SHANNON COUNTY, MO (KFVS) - Methamphetamine use: It's an addiction investigators say users will go to any lengths to satisfy. Drug agents say people are now going just outside the Heartland to get drugs containing pseudoephedrine.
In Shannon County we found prices ranging from $30 to $50 a box. Compare that with prices you find at chain stores and private pharmacies which average around $18 a box.
What's more, according to numbers on sales from some of the pharmacies, they're doing what investigators consider eight to ten times normal business for a pharmacy of their size - even at those higher prices.
"It's way above the normal prices," said Kevin Glaser of the SEMO Drug Task Force. "It's clear I think they have a pretty good idea of what's going on."
Glaser says it may not be illegal but he feels it certainly is not ethical. We aren't revealing the names of certain pharmacies because investigators say they are not breaking any laws. However, authorities say the sales figures caught their eye because they feel the numbers are jaw dropping at those prices.
Here are numbers we found between December of 2010, and October of this year for one pharmacy in Shannon County:
- December: 90
- January: 337
- February: 472
- March: 649
- April: 614
- May: 701
- June: 762
- July: Not Available
- August: 401
- September: 351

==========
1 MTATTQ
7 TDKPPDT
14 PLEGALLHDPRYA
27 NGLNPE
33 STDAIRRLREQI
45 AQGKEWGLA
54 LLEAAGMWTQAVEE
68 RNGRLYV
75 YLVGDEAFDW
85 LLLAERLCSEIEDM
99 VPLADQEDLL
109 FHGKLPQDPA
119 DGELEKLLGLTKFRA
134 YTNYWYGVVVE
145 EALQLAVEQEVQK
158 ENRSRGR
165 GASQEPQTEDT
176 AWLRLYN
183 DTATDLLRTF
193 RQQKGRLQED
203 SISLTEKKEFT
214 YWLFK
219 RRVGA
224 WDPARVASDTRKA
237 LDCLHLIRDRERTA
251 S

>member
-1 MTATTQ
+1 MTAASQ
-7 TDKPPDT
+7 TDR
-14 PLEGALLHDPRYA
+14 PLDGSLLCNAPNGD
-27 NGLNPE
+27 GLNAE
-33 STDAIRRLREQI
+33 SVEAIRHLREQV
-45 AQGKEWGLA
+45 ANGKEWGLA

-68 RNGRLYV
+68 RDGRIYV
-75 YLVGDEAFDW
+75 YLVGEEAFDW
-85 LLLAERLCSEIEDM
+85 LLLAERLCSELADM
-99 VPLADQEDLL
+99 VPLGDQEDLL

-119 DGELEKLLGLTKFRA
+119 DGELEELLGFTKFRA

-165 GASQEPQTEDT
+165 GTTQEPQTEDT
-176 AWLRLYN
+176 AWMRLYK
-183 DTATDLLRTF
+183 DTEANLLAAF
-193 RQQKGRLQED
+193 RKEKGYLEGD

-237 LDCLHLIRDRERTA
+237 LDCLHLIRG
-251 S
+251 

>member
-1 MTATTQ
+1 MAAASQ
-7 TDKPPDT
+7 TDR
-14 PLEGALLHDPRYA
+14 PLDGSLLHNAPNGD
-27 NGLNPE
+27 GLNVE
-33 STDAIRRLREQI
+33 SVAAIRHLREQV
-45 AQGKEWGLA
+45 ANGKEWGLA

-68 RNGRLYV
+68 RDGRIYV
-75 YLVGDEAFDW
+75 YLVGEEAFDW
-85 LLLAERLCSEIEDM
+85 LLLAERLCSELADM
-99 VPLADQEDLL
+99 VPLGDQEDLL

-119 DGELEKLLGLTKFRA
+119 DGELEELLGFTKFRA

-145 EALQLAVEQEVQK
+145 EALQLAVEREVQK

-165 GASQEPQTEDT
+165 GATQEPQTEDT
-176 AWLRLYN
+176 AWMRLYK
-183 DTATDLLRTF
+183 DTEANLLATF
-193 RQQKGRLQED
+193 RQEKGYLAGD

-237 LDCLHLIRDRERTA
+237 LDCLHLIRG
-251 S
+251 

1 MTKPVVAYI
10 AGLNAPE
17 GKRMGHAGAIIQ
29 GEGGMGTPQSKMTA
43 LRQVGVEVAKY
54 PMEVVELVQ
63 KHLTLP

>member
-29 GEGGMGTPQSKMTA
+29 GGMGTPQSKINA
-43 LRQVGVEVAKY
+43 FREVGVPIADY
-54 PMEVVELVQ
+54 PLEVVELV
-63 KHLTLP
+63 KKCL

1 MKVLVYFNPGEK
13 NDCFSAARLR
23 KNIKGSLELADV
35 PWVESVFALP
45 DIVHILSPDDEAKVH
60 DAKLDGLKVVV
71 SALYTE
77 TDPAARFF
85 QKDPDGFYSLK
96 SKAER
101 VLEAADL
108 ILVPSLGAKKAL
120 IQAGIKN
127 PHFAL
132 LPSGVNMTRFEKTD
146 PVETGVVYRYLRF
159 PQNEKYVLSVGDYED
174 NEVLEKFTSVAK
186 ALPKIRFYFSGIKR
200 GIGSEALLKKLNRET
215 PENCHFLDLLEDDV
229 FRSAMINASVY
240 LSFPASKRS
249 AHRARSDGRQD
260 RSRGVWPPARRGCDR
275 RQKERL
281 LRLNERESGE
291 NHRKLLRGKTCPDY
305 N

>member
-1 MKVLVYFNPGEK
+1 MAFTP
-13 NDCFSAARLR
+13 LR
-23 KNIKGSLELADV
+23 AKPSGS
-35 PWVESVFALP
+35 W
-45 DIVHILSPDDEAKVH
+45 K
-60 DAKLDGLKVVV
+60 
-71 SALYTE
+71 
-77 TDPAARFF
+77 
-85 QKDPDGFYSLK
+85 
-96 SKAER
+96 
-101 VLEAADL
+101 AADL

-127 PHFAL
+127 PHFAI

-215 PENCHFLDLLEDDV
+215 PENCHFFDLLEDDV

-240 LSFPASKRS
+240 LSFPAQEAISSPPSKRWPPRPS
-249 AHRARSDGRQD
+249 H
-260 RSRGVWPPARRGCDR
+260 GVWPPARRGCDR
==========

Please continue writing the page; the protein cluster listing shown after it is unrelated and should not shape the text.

- October: 436
"Those numbers are way above what you would expect normal sales to be," said Glaser. "I think it's an example of how people are getting around the state wide data tracking system. People will spend the money for a box and walk out with five or six boxes depending on how many friends they take in with them."
When we asked store clerks at one pharmacy if every store had similar prices, they answered, "No idea. We are the only store that sells this for 30-50 miles."
Not far from Shannon County, Butler County Sheriff Mark Dobbs says he's sure plenty of people from his county, a prescription only area, travel to Shannon to get meth making ingredients.
"A lot of times you see the almighty dollar comes into play when people just do things for money," said Sheriff Dobbs. "To me it's a pretty easy deduction that this isn't people traveling to Shannon County or where ever for cold relief this is people going there for meth products, for the wrong reasons."
Sheriff Dobbs says going prescription only has helped, but problems linger.
"It's still in southeast Missouri," said Dobbs. "It's not that far away."
As for Glaser he says he would like to see pharmacies use more ethical practices when it comes to who they sell to.
"I think people in those communities need to step up and put some pressure on them," said Glaser. "They need to consider who those pharmacies are allowing to come into those communities."
Many of the counties in southeast Missouri are prescription only now, and he says that is helping to slow production in our area.
He says state wide production is up eight percent from this time in 2010, however in our area we are down by 26 labs compared to last year.